The first few weeks in a new role can be challenging and full of confusion, particularly when navigating onboarding and probation. From meeting new colleagues and learning new tasks, to dealing with information overload and fitting in with a new team, these early days are often critical to the long term success on the job, so it’s important to start on the right foot.
With a bit of preparation and a clear plan of action, surviving your probationary period doesn’t need to be difficult.
Why is onboarding and probation important for new employees?
Onboarding is usually one of the first appointments scheduled at the beginning of the job. For the business, this is the process of integrating new staff into the company, and it’s where we as new hires begin to create a connection with the company. The benefits for employees are numerous:
- We are introduced to the company culture
- We receive clarification around our role, and establish our performance goals
- We are introduced to the people and the tools we will need to succeed on the job
- We are informed of our obligations of our job, both legal and professional, as well as the benefits we are entitled to
This is also when we are informed of the length of our probationary period, and what we need to accomplish in order to complete it successfully. When new to a job, or during the early stages of a career, probation can sound intimidating. But just like onboarding, it can also be beneficial to employees.
Probation is usually accompanied with a number of meetings to clarify and review performance. These meetings are a good opportunity to learn more about what is expected, and discuss any skill gaps that need to be addressed.
Making a good first impression
One of the most common fears people have when beginning a new job is making a good first impression. We know from research that there are two main traits people evaluate when meeting someone new: trustworthiness, and competence. This seems to be something we all do, no matter the culture in which we work.
There are several ways we can build a positive first impression:
- Don’t be late to appointments. In fact, if possible, arrive a few minutes early.
- Follow the hierarchy, and allow the most senior person to speak first and make introductions.
- Remember, most workplaces are formal. If unsure, it’s better to err on the side of too formal than too casual. Refer to colleagues based on company’s culture: In multinational companies. first names are preferred ; while in local companies, they usually use surnames and titles. This also applies to business attire: suits are best, for both men and women.
- If you move to a new city, it’s important to learn about local customs and business etiquette. For example, diet habit, traditional culture, customs, festival, dialect etc. It helps you get closer to your local colleagues.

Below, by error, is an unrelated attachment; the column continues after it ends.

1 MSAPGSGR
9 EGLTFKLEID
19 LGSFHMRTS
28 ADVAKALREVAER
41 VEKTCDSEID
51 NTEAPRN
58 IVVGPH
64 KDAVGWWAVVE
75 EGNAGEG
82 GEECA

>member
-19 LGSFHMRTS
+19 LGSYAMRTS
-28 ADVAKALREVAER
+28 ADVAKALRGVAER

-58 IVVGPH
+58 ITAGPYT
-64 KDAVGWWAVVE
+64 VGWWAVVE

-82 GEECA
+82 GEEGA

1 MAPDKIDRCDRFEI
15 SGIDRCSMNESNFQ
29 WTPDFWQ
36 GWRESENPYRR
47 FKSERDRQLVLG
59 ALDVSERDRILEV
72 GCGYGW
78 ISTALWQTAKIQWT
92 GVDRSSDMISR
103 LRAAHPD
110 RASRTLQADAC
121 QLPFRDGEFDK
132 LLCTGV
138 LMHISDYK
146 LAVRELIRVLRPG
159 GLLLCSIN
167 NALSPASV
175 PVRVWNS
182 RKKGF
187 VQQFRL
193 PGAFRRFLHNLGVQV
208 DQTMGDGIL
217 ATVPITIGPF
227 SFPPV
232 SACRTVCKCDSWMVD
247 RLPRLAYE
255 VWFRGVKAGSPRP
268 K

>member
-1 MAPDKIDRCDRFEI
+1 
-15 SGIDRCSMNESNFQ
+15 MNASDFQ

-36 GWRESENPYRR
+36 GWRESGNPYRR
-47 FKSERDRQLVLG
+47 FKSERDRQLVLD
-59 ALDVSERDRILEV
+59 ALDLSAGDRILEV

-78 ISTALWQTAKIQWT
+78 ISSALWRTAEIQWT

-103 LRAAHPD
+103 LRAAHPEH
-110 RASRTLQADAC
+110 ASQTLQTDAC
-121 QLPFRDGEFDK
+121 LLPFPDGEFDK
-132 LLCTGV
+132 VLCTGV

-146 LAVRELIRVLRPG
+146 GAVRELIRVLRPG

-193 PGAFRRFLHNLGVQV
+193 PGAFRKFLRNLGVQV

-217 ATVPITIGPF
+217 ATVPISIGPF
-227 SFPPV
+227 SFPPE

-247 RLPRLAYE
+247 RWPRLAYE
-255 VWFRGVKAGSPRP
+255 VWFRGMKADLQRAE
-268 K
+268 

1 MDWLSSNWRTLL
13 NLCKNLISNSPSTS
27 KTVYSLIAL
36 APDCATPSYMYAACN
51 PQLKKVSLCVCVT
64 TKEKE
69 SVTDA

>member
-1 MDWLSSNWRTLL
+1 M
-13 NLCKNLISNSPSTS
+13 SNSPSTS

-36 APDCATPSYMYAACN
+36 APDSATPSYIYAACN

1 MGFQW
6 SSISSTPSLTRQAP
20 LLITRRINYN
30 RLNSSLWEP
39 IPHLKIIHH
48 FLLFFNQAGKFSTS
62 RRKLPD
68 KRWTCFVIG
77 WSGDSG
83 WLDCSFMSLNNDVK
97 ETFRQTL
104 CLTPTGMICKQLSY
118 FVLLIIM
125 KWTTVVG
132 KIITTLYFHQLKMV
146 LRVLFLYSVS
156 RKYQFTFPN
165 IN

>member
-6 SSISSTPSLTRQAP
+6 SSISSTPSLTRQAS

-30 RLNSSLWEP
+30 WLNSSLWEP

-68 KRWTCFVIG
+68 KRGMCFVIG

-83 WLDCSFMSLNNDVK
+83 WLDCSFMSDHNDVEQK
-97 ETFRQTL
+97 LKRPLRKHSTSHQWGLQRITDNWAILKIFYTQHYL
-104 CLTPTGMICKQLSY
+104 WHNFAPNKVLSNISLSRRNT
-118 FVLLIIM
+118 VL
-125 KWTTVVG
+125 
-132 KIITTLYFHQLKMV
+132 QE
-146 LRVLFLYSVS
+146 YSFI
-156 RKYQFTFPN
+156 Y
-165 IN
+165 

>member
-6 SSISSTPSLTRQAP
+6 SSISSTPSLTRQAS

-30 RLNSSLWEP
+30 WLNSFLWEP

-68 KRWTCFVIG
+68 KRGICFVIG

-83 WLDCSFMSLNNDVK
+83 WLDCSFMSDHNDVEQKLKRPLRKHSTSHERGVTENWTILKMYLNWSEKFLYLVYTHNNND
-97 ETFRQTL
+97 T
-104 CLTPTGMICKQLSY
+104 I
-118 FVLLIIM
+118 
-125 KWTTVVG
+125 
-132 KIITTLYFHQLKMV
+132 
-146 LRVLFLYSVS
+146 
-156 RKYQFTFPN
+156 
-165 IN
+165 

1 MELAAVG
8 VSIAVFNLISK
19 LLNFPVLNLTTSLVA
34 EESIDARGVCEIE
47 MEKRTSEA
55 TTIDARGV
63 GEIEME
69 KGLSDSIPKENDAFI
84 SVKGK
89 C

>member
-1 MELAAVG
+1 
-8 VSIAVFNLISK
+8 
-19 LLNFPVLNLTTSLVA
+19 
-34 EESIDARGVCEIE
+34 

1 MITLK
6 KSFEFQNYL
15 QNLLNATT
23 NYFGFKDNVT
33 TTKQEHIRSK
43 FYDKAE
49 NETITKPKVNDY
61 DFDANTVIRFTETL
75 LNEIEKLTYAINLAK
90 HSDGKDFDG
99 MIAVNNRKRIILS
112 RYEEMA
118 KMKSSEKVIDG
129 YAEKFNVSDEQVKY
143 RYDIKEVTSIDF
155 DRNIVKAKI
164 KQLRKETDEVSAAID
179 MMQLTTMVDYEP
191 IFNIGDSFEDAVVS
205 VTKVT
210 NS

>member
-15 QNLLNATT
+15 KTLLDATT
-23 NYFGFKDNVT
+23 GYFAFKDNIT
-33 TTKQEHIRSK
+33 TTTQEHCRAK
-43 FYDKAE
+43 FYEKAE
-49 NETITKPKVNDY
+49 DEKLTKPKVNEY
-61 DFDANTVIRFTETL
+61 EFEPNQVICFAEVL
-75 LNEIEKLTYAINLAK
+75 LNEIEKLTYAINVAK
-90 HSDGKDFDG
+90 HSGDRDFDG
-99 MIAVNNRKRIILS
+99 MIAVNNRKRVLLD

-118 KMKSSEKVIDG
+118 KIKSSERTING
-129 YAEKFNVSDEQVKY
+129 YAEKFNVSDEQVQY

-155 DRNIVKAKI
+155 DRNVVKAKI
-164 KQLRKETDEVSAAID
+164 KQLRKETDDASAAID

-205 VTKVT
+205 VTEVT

Fitting in with a new team
Fitting in is another common concern for new staff members. The most important strategy to fit in with a new team is to listen and observe, and to make an effort to participate in team or company activities.
In reality, some business is conducted outside of the work office. Participating in these activities, usually lunches or dinners, not only has the benefit of getting to know your new teammates better, as well as any clients your team will be working with, but it also expands your own network, an invaluable resource that you will come to rely on over your career.
Feeling overwhelmed with all new information
Of course, it’s not unusual to feel overwhelmed from all the new people and information that these first few weeks bring. Psychologists call this Information Fatigue Syndrome or information overload, and it is very common in new employees. It usually results in poor concentration, a decreased capacity to make good decisions, as well as the inability to prioritise relevant information.
Feeling overwhelmed and confused at the beginning of a job is normal. It’s a challenging time in anyone’s career, and we’ve all been through it. The most important thing to do in these cases is to recognise that it’s a normal response to an excess of information. The good news is, this feeling is temporary. If possible, take a break and step away from the situation in order to calm the mind. If not, prioritise the tasks that need to be accomplished, and tackle each step one at a time. Don’t be afraid to reach out and ask for advice; it’s better to learn to do things the right way than to make mistakes during the early days of a new job. With time comes clarity, and as long as we prioritise tasks, get to know our new team, and build strong relationships, we are sure to see success on the job.